What are influenza strains and how do they mutate?

Influenza is caused by strains of the influenza virus, and these viruses can be dangerous, because they mutate and change their shape over time, requiring the development of new vaccines annually to fight the new strains as they develop.

In addition, it is important to take daily preventative measures such as washing hands, according to an expert from the renowned Cleveland Clinic.

Dr Sharif Benjamin Massad, an infectious diseases expert at the Cleveland Clinic, said that all strains of the influenza virus have similar symptoms, with fever, headaches and cough as the main 3 symptoms.

The World Health Organization (WHO) recently pointed out a rise in influenza activity in many countries, explaining that public health measures taken to limit the transmission of “Covid-19” also reduced the activity of influenza viruses, however, after these measures were removed these viruses could move more easily.

Furthermore, the CDC indicated an increase in seasonal influenza activity.

In addition, Dr Massad said that there are 3 types of influenza virus families that infect people, which are influenza A, B, and C viruses. The most common and dangerous are the A and B families, while C viruses cause mild illness in humans and animals, as they are similar to the common cold, however, common influenza tests cannot detect them.

Influenza A viruses are the most widespread, causing seasonal and global influenza pandemics.

Influenza A viruses can affect both humans and animals, and they were responsible for the Spanish flu pandemic that hit Europe in 1918, and the “swine flu” (H1N1) pandemic that hit regions around the world in 2009.

On the other hand, influenza B viruses only affect humans and do not spread to the point of epidemics, and they are the most likely reason for getting sick later in the flu season.

How do vaccines keep up with virus mutations?

According to Dr Massad, there are two types of influenza virus mutations: the first is “antigenic drift”, which represents the small changes happening in the shape of the influenza virus each year, and this type of mutation is the cause of the annual influenza pandemic.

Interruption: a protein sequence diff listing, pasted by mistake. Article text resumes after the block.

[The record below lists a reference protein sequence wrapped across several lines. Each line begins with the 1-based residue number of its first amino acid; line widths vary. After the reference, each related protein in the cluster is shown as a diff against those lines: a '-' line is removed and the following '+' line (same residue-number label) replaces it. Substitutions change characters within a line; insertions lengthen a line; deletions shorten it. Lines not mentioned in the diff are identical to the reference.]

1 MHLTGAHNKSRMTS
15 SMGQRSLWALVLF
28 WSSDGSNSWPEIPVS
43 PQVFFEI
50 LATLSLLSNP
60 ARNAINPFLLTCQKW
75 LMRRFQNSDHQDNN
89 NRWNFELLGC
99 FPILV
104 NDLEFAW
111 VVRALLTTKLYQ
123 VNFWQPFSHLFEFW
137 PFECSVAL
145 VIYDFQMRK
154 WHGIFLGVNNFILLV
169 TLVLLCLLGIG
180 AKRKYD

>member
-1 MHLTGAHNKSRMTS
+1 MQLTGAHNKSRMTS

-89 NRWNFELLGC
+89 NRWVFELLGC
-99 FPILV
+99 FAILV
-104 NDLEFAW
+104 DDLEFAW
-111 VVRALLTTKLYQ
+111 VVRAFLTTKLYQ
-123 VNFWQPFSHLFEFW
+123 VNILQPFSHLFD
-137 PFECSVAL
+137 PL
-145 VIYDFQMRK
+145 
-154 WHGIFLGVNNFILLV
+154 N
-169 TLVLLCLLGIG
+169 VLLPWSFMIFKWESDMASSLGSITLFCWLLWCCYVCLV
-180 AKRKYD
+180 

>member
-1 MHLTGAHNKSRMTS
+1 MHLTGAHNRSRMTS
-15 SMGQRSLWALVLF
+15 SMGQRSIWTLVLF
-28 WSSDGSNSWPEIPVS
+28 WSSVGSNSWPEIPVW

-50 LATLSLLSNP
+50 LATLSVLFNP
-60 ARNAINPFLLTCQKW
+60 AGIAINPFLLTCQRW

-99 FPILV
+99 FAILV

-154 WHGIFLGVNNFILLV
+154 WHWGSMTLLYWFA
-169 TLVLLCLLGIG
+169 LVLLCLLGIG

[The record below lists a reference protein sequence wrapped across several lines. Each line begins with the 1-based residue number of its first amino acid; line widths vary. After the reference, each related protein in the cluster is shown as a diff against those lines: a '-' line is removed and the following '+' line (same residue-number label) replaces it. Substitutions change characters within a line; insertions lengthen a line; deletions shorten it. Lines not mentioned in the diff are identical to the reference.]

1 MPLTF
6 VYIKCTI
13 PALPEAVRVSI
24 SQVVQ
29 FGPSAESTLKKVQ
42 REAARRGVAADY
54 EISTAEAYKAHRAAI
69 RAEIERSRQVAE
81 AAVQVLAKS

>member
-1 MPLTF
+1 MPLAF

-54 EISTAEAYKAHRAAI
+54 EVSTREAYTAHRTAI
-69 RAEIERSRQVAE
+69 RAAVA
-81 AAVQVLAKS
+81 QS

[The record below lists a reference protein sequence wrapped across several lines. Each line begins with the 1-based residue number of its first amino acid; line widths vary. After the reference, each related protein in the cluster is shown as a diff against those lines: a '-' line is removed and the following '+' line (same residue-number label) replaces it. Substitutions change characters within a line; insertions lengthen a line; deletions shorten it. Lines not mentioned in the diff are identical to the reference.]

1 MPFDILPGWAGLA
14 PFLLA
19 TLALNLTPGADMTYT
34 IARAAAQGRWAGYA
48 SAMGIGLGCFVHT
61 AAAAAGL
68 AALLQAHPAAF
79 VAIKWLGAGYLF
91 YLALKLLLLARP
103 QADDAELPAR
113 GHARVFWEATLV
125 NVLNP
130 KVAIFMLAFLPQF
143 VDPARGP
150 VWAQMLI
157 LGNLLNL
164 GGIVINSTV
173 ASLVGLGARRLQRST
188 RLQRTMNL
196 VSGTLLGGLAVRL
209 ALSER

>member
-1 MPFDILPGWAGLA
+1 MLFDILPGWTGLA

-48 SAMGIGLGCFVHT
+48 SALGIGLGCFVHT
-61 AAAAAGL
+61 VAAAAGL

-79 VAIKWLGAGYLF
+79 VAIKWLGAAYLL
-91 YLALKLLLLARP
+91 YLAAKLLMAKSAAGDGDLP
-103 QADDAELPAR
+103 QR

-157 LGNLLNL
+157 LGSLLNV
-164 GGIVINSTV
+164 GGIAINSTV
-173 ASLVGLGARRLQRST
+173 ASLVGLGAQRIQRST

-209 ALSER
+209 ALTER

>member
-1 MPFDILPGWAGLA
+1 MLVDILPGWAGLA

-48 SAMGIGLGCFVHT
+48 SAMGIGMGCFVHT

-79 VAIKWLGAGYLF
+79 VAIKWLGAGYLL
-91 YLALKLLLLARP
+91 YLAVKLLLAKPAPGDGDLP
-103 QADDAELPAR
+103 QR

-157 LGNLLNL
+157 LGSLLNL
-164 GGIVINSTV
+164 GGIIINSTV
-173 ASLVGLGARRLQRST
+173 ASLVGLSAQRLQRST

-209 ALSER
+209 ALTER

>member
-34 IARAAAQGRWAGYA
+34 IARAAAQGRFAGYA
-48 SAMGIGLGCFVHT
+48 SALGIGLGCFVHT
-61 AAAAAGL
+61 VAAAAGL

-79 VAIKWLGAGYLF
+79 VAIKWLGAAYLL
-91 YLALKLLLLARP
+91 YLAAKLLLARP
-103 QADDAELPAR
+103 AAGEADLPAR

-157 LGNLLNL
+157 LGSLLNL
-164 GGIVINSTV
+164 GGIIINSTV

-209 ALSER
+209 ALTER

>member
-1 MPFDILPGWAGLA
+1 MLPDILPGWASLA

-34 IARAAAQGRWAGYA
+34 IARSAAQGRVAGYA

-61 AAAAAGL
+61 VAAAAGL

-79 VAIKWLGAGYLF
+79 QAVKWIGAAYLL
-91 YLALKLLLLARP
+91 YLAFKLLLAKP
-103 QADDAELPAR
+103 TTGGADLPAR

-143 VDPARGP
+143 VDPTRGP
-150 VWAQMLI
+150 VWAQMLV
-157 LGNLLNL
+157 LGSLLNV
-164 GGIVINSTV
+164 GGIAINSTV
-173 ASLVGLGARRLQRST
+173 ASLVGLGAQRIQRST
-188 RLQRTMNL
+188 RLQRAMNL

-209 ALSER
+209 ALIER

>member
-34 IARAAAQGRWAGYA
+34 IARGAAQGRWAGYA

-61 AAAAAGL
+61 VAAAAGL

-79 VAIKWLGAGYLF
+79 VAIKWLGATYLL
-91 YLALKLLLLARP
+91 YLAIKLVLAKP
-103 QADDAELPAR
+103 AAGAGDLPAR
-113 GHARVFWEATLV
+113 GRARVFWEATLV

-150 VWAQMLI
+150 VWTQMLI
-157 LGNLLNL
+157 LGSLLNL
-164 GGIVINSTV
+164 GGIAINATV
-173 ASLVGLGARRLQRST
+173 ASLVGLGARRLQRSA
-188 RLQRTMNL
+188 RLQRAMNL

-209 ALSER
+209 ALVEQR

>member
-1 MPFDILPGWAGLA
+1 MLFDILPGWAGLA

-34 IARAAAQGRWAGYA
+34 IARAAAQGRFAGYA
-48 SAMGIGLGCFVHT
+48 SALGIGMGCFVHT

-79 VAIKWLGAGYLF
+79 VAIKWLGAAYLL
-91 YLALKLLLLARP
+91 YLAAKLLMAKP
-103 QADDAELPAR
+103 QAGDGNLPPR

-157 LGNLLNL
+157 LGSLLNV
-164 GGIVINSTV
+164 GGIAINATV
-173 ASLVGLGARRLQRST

The second type is “antigenic shift”, which represents a “tidal wave” of mutations happening in the influenza virus, where humans are infected with new strains of influenza coming from animals, especially swine and birds.

“This is what happened in 2009 with the H1N1 swine flu virus, it was a completely new virus to humans, so no one had ever built up any immunity against it”, Dr Massad explained.

WHO annually monitors trends in virus mutation to determine which strains of influenza are most common, and then each country decides which viruses should be included in the licensed influenza vaccines they make available to their populations.

Following these decisions, influenza vaccines are made and used to protect individuals from what experts expect to be the most common influenza A and B viruses during the current influenza season.


In addition to being vaccinated, Dr Massad recommends following these steps to prevent infection and stay healthy during the flu season:

• Take care of hand hygiene and wash them with soap and water, and if soap is not available, you can use an alcohol-based hand sanitiser.

• Avoid close contact with people who look sick, especially if they have a fever.

• Avoid approaching patients.

• Avoid touching your eyes, nose and mouth before washing your hands.

• Eat nutritious food, exercise and get enough rest.

• Consider taking a multivitamin supplement, and possibly a vitamin D supplement, to boost your immune system.

References: Cleveland Clinic

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